Thursday, April 23, 2009

Indian Legal Outsourcing Scores Major Hollywood Victory

A.R. Rahman conquered Hollywood, winning the Academy Award for Best Original Score, in Slumdog Millionaire. Now the Indian lawyers at SDD Global Solutions in Mysore have scored their own Hollywood triumph, doing the legal research, and drafting the motion papers, to defeat a Los Angeles libel case against HBO’s “Da Ali G Show,” starring Sacha Baron Cohen of “Borat” and “Bruno” fame. It’s one thing for an Indian legal outsourcing company to draft a brief for a U.S. litigation. That’s been done several times before, by SDD Global, Atlas Legal Research, Lexadigm and others, to the credit of the outstanding Indian lawyers who did the work. But in this case, the work was victorious, and it resulted in a precedent-setting decision protecting comedy writers, comedians, and their producers and broadcasters everywhere.

In this case, the Indian lawyers at SDD Global drafted, and are credited by name in, the successful summary judgment brief (which you can access by clicking here) for dismissal of Doe v. HBO, the lawsuit filed by a woman who once knew comedian Sacha Baron Cohen and claimed that Cohen, while playing the role of the television character, “Ali G,” libeled her by name during a spoof interview with historian Gore Vidal. Suing under the legal pseudonym, “Jane Doe,” the plaintiff claimed that Cohen, as “Ali G,” falsely claimed to have had sexual relations with her. In the brief drafted entirely in India, the defense argued as follows:

"No reasonable person could have believed the statements, given that they were made by what the plaintiff now admits is a 'fictional character,' in the context of a series of absurd and unbelievable jokes, in what she admits is a 'comedy,' where the actor never steps out of his fictional role. This is confirmed by the fact that the plaintiff has no evidence that anyone believed any of the statements, much less the statement at the core of this lawsuit, namely, that the plaintiff had sex with a fictional character. As a matter of California and U.S. constitutional law, such statements are not actionable."

Today, Judge Terry Friedman of the Los Angeles Superior Court, agreed. He ruled as follows:

“The Court viewed the excerpt from the Ali G program which is the basis for Plaintiff’s action. No reasonable person could consider the statements made by Ali G on the program to be factual. To the contrary, it is obvious that the Ali G character is absurd, and all his statements are gibberish and intended as comedy. The actor, Sacha Baron Cohen, never strays from the Ali G character, who is dressed in a ridiculous outfit and speaks in the exaggerated manner of a rap artist. Ali G’s statements are similarly absurd. For example, prior to the reference to Plaintiff, while ‘interviewing’ the author Gore Vidal, Ali G refers to the Constitution of the United States as having been written on two tablets, clearly intended to confuse the Constitution with the Ten Commandments. Altogether, the program is obviously a spoof of a serious interview program. No reasonable person could think otherwise.”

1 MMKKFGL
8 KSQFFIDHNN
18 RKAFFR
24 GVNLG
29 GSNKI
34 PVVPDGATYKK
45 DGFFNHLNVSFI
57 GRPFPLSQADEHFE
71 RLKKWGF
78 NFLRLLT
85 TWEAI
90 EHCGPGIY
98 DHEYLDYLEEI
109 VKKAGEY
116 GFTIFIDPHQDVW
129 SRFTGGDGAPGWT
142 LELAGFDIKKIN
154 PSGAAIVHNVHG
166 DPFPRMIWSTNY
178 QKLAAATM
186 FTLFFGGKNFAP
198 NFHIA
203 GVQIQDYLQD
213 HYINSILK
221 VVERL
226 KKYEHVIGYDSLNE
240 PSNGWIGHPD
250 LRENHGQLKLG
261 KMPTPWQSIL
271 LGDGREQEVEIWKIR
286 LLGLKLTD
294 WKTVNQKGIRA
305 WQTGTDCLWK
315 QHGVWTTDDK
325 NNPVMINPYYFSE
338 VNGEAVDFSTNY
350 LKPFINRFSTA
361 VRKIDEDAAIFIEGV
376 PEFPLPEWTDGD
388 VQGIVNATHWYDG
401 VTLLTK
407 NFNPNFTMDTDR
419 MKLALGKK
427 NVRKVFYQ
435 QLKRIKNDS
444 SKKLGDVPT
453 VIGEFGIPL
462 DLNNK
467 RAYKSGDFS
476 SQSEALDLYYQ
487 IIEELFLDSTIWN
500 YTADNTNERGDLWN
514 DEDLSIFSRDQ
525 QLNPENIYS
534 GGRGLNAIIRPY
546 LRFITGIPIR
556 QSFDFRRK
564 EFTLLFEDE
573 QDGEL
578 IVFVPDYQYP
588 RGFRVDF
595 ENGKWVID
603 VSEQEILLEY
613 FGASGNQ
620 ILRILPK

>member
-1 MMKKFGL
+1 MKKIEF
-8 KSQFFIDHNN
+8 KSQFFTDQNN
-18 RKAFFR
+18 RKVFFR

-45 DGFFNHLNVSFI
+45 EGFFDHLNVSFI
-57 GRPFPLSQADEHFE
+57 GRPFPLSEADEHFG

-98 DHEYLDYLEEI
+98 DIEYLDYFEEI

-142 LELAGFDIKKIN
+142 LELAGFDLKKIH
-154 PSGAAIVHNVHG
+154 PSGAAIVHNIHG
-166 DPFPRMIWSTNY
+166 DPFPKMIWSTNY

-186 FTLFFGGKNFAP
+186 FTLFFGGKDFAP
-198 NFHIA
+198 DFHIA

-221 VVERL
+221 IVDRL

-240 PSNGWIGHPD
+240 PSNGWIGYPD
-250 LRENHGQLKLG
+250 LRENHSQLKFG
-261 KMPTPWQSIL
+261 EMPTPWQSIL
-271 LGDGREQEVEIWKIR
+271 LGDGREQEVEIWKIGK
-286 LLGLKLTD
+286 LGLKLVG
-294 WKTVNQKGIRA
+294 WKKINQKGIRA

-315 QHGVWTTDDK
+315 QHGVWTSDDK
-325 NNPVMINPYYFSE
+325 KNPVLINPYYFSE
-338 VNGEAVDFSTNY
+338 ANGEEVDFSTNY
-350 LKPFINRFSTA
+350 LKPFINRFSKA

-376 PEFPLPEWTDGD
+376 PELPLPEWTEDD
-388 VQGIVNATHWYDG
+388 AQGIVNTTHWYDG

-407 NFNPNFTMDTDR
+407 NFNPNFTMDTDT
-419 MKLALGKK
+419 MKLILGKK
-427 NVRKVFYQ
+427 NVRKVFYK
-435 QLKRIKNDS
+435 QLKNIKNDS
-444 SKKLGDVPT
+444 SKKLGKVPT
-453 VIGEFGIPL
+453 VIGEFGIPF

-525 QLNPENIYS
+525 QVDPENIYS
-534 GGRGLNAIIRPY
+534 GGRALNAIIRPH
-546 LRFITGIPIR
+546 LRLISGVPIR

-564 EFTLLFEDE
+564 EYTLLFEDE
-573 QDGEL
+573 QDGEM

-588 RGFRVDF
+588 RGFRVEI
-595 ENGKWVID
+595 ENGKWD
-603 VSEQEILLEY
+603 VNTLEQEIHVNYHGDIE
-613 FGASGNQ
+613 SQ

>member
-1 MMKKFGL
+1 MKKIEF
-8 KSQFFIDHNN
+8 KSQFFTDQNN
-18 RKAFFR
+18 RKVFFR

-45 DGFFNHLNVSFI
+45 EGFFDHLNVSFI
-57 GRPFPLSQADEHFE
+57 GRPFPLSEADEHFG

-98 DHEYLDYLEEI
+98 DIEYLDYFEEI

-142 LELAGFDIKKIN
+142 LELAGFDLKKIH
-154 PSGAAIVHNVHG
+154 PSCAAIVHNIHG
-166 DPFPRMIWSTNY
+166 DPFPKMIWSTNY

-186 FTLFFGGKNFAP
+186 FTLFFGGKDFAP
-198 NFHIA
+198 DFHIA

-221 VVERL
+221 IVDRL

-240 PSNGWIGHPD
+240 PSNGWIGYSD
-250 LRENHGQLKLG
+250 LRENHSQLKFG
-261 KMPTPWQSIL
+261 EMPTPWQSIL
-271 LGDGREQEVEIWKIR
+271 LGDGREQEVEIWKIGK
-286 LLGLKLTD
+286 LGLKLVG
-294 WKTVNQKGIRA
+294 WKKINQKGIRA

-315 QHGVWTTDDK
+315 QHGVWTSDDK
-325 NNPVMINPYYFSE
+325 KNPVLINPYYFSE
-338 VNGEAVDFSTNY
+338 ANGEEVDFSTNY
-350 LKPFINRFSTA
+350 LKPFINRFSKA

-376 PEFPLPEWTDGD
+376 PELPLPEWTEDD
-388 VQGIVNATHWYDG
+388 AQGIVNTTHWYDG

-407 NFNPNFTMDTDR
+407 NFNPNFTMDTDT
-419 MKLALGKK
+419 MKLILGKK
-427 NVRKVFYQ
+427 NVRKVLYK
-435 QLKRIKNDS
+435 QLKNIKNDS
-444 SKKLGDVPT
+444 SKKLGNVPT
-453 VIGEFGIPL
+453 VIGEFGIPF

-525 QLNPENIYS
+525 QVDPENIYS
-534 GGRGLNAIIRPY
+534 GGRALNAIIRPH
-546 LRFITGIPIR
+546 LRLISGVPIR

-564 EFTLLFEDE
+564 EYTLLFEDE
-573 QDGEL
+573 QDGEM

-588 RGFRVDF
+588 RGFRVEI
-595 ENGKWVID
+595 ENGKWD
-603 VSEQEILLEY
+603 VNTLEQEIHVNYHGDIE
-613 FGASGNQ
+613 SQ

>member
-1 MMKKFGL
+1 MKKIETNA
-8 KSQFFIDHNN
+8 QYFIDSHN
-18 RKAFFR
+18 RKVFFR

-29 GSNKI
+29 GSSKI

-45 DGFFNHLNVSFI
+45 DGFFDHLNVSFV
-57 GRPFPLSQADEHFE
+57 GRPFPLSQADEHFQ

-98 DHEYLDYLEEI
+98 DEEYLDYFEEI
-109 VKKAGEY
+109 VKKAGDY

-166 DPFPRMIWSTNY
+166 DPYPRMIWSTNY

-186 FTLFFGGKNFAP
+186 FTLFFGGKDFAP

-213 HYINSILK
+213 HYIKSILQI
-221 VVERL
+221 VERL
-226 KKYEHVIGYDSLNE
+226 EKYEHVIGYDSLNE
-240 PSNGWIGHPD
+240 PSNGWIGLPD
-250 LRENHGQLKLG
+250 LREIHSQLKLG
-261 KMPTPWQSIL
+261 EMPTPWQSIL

The Court also adopted two other legal arguments, drafted by SDD Global, which helped seal the fate of the plaintiff’s case.

As reported earlier in this blog, this case is historic, and not only because it is one of the first “libel-in-fiction” cases in the television context. The case is important also because it is the first high-profile, U.S. media litigation in which the legal research and first drafts of the motion papers for the defense were completed entirely off-shore, by Indian attorneys at a legal outsourcing company. The lead counsel for the defense, New York-based SmithDehn LLP, supervised the work and appeared in court on behalf of the moving party, Channel Four Television Corporation, the UK’s second largest television network, which incidentally developed and produced Slumdog Millionaire, The Crying Game, Trainspotting, The Last King of Scotland, and Four Weddings and a Funeral. Also present in the courtroom was Padma Shanthamurthy, SDD Global team leader, who traveled from her home in Mysore, India to Los Angeles, San Francisco, and New York to assist with oral arguments and depositions in the case.

Channel 4’s Prash Naik added: “US court actions are extremely costly to run, and even where a defendant wins, little if any of their costs are recoverable from the plaintiff. As so often happens in cases like this, the ‘chilling effect’ of the threat of substantial damages and significant legal costs, forces defendants to settle with plaintiffs who have no justifiable claim. However combining the skills and expertise of US attorneys with US law-trained Indian attorneys has proved to be an innovative and cost-effective way for Channel 4 to fight and win the suit.”

Sanjay Bhatia, SDD Global’s Head of Operations, emphasized that “this is a case where outsourcing created more work in the U.S., rather than less. Because our team made the defense affordable, U.S. lawyers were able to do the things in the U.S. that they do best there, such as strategizing, supervising, editing, and appearing in court. The implications of this case are huge. With legal outsourcing, baseless lawsuits can be defeated on the merits, instead of settled simply out of fear of legal fees.”